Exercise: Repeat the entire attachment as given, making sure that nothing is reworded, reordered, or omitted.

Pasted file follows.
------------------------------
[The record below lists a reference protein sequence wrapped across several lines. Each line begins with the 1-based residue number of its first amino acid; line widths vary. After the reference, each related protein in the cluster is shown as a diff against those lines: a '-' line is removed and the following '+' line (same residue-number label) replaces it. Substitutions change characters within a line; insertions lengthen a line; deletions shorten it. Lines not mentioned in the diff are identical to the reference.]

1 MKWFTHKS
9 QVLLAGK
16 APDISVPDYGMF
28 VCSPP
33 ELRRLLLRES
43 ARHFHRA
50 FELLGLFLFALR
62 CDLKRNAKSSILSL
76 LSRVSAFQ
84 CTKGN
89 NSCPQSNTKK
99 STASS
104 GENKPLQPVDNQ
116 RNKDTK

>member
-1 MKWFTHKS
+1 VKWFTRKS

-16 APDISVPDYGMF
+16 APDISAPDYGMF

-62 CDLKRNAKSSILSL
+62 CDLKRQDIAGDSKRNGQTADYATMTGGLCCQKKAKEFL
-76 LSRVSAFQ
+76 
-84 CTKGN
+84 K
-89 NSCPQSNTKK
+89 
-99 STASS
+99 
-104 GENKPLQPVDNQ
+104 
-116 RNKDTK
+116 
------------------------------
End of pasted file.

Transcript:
[The record below lists a reference protein sequence wrapped across several lines. Each line begins with the 1-based residue number of its first amino acid; line widths vary. After the reference, each related protein in the cluster is shown as a diff against those lines: a '-' line is removed and the following '+' line (same residue-number label) replaces it. Substitutions change characters within a line; insertions lengthen a line; deletions shorten it. Lines not mentioned in the diff are identical to the reference.]

1 MKWFTHKS
9 QVLLAGK
16 APDISVPDYGMF
28 VCSPP
33 ELRRLLLRES
43 ARHFHRA
50 FELLGLFLFALR
62 CDLKRNAKSSILSL
76 LSRVSAFQ
84 CTKGN
89 NSCPQSNTKK
99 STASS
104 GENKPLQPVDNQ
116 RNKDTK

>member
-1 MKWFTHKS
+1 VKWFTRKS

-16 APDISVPDYGMF
+16 APDISAPDYGMF

-62 CDLKRNAKSSILSL
+62 CDLKRQDIAGDSKRNGQTADYATMTGGLCCQKKAKEFL
-76 LSRVSAFQ
+76 
-84 CTKGN
+84 K
-89 NSCPQSNTKK
+89 
-99 STASS
+99 
-104 GENKPLQPVDNQ
+104 
-116 RNKDTK
+116 